Fueling the Tech Pipeline

by Katherine Griffin

In 2040, African Americans and Latinos will make up nearly 40 percent of the population of the United States. Yet if present trends in the technology workforce continue, they will hold just 5 percent of tech jobs at the top companies.

Laura Weidman Powers 
co-founded Code2040 to make sure this gloomy forecast doesn’t come true. The San Francisco–based nonprofit’s goal is to connect African Americans and Latinx tech talent with the resources and opportunities to be successful in the tech industry. To that end, it places minority students in internships with tech companies. It has a strong track record: in 2015, 90 percent of Code2040 interns received job offers from the companies where they worked.

Powers got involved with education and training early. As a student at Harvard, she worked with a program called CityStep, which brings arts education to middle-school students. As a senior, she won a fellowship that allowed her to take the program into the West Philadelphia school system the year after she graduated.
“It was a formative experience,” she says. “I learned a lot about building something from scratch, and also about building for sustainability.”

At Code2040, Powers and her team have learned that providing support, feedback, and training to both interns and their managers is key. “We don’t just make the match and walk away,” she says. “For a lot of students, it’s their first time in a professional setting. For managers, it may be their first foray into diversity and inclusion work.” The students are paired with mentors, and managers are trained in giving feedback to people who may come from a different background than they do.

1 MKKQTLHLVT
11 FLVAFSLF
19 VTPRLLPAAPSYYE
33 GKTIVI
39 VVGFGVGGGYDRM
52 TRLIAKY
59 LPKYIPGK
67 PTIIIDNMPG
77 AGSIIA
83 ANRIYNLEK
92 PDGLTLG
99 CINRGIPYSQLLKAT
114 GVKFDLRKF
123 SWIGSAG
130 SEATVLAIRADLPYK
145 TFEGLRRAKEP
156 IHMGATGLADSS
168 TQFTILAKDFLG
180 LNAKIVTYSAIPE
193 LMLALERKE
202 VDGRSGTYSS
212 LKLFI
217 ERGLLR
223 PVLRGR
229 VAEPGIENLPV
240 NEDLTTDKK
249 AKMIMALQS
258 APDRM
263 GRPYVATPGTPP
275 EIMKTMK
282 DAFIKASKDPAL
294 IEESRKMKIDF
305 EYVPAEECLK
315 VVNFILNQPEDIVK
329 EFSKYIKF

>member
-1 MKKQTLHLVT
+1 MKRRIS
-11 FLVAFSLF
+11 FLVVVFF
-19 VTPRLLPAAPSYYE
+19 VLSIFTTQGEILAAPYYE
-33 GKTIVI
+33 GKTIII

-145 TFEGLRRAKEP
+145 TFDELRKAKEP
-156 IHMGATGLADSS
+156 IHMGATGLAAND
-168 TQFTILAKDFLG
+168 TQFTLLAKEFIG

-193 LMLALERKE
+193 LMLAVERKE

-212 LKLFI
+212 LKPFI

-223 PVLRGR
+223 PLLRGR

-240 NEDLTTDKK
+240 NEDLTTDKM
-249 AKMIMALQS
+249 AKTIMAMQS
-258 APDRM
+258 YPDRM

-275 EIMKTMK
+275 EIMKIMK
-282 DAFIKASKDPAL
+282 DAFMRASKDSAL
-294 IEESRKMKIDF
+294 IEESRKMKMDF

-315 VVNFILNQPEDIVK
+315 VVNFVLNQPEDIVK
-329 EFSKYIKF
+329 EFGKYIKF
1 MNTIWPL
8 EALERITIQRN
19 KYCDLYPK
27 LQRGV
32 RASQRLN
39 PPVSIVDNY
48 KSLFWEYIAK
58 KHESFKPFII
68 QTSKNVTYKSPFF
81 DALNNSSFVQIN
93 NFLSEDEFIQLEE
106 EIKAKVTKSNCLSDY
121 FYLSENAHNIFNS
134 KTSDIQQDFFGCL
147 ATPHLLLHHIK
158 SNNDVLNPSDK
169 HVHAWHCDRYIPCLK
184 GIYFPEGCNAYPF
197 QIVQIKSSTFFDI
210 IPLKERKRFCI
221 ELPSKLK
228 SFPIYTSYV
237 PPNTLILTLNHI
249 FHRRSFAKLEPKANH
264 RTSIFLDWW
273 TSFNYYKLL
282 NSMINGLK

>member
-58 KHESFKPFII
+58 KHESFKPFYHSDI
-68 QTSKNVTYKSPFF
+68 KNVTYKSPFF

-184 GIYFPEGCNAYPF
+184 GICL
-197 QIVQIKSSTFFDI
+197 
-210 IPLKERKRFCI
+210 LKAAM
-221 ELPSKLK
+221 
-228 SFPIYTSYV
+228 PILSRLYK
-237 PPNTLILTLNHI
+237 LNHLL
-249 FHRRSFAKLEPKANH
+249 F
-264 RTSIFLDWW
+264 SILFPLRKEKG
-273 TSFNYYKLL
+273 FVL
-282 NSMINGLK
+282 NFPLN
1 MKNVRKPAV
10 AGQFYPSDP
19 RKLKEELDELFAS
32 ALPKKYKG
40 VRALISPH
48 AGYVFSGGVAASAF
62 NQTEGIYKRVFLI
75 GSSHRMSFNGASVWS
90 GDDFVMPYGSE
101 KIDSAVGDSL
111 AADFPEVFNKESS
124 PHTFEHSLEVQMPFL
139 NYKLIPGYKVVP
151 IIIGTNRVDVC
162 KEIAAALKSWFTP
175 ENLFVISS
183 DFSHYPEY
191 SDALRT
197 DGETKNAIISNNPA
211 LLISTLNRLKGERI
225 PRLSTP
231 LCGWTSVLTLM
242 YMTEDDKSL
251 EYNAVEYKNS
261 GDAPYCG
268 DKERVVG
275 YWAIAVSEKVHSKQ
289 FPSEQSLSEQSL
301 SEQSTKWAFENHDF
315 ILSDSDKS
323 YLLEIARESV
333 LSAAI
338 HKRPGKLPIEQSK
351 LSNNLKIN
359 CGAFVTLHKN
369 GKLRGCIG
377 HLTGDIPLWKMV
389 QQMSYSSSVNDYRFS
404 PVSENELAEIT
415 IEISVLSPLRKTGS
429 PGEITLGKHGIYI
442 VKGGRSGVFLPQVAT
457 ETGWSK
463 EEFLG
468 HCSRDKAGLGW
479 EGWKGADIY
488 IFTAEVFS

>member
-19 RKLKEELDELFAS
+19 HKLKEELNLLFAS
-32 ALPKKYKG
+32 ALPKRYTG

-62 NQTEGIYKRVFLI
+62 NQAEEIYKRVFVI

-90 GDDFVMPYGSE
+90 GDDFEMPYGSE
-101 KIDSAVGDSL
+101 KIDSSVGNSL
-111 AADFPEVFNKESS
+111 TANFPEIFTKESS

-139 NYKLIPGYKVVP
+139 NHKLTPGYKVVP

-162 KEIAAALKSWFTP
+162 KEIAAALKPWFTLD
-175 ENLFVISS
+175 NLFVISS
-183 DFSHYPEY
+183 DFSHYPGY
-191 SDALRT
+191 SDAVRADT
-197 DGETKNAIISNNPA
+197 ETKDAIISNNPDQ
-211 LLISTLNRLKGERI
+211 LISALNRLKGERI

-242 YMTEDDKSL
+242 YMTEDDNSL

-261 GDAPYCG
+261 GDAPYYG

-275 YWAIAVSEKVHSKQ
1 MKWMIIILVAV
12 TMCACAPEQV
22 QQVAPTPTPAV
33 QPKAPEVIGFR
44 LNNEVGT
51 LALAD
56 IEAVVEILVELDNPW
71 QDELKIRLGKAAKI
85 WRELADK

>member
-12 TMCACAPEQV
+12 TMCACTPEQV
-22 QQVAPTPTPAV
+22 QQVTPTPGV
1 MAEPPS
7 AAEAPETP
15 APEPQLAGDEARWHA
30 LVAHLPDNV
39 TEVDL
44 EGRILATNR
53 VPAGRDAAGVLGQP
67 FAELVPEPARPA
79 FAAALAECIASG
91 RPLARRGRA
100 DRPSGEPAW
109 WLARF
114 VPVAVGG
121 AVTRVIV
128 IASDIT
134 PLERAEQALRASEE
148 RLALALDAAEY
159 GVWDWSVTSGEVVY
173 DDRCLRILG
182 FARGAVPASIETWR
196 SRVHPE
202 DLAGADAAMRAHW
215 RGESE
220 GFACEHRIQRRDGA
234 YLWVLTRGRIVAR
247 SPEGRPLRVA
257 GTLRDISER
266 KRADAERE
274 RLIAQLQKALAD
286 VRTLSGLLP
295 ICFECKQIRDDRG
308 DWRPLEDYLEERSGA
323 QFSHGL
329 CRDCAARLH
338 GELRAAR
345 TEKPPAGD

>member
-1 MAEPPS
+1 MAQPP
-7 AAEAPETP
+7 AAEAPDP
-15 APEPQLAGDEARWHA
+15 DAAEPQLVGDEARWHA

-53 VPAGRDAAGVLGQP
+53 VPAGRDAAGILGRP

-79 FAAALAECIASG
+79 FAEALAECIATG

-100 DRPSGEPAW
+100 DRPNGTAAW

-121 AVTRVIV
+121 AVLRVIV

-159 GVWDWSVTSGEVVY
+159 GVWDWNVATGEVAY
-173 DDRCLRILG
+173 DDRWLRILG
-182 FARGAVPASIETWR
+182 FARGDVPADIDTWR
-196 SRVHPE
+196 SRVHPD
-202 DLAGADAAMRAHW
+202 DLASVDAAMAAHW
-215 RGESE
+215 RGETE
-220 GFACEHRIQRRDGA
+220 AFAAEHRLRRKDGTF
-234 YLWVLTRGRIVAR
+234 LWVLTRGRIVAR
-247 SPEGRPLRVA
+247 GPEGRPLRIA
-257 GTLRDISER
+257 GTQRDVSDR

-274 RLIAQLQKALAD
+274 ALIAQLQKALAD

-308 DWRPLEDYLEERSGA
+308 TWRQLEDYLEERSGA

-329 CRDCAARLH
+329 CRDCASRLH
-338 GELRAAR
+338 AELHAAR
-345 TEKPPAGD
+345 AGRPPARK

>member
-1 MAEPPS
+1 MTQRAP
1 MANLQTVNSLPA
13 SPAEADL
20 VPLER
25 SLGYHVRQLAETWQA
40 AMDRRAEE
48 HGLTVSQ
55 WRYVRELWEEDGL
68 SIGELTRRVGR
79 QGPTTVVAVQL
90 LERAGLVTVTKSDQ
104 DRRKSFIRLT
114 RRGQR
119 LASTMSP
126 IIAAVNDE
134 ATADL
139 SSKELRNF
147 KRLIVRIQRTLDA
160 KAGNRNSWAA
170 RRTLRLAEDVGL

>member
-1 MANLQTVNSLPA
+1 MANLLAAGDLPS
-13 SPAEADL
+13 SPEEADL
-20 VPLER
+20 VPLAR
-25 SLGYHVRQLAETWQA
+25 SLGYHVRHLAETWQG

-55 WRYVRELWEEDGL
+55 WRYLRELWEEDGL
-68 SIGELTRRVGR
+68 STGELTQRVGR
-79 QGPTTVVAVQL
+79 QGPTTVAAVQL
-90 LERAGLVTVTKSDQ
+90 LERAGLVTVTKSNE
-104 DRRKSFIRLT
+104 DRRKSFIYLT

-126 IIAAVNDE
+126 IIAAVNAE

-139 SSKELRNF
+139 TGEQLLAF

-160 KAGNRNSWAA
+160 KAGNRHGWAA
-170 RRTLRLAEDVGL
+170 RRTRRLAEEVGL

In 2016, Powers got the opportunity to take her ideas onto a bigger stage: Her work caught the eye 
of US Chief Technology Officer Megan Smith, and Powers was invited to spend six months working at the White House Office of Science and Technology Policy. Her work was focused on diversity and inclusion in tech hiring 
and entrepreneurship—
specifically, how the United States can hire and retain diverse teams, build sys-tems to support minority entrepreneurs, and make the tech industry more inclusive.

When Powers returns to Code2040, the organization will have doubled the size of its staff and programs. The fast growth may well take Powers and her staff out of their comfort zones—but she wouldn’t have it any other way. “If you want to accomplish something big, you have train yourself to be okay with feeling uncomfortable,” she says. “Impact and change happen in uncomfortable spaces.”

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